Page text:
From Cameron Weakly (2005)Cover | 1 | 2 | 3 | 4 | 5

The Weakly Dining Guide

When it comes to fine dining, true connoisseurs know there are only two things that really matter: plate presentation and extremely long titles for dishes. That is why this week we are visiting “La Casa de la Maison House” where you’re lost without an encyclopedia and every plate looks like a natural history museum diorama.

It’s big here, really tall. in fact, that is how the menu is organized, not by appetizers, salads, entrées, etc., but by how high the food is assembled on the plate. It starts with a modest six inches (try doing that with a bowl of soup!) and spirals up to 12 inches 18 inches and finally a towering 24 inches. These offerings are really expensive but it is worth it because they are just so high. “La Casa de la Maison House” is also very trendy. If you’ve seen it in a magazine or on the food channel, they’ll have it here, from European country fare to New Southwest to Pan-Asian.

You’ll want to start with the traditional French offal plate, a montage of testicles, pancreatic glands and gristly bits of internal organs from a host of wild and domestic animals, sautéed, poached, roasted and grilled, capped by pickled pork anus in a tangy sheep urine vinaigrette with preserved onions, leeks, capers, olives and Mrs. Perkins’ Firkins Gherkins. These guys don’t just make blood pudding, they make four: A, B, AB and 0 Rh positive.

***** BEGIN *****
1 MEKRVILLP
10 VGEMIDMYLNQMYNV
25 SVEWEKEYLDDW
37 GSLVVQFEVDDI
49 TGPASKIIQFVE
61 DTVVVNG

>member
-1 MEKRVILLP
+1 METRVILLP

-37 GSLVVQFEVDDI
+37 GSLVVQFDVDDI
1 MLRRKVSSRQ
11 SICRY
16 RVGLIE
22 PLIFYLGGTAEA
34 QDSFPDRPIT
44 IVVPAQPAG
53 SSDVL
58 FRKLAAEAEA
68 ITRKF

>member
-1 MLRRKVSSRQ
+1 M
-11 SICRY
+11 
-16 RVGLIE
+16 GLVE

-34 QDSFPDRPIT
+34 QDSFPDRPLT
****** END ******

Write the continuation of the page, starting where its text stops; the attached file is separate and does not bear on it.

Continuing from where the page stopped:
They also do a great twist on Anglican roast tenderloin of beef. It is just like Catholic roast tenderloin of beef but without the Pope, a killer fish and finger pie, succulent unborn lamb on pre-sprouted mesclun and petits oiseaux rotton with major complications of frisee and Belgian semi-sweet potato regurgitatta.

The Chicken Madonna is spectacular, a fresh plump hen is stripped completely naked, tied spread-eagled to a plank, slapped all over with scented oil, dusted with aromatic powders and then photographed.

The coup de grâce is the Republican Seafood Platter, two hundred year-old jumbo lobsters with rare albino Beluga caviar and a dizzying array of protected and endangered aquatic species, accompanied by stupidly expensive California wine. Bring all of your friends for this one because the best part is, you leave the mess and the bill for someone else’s grandchildren.

Journey back in time with us and browse the last 20 or so years of mailers, newsletters, and video.

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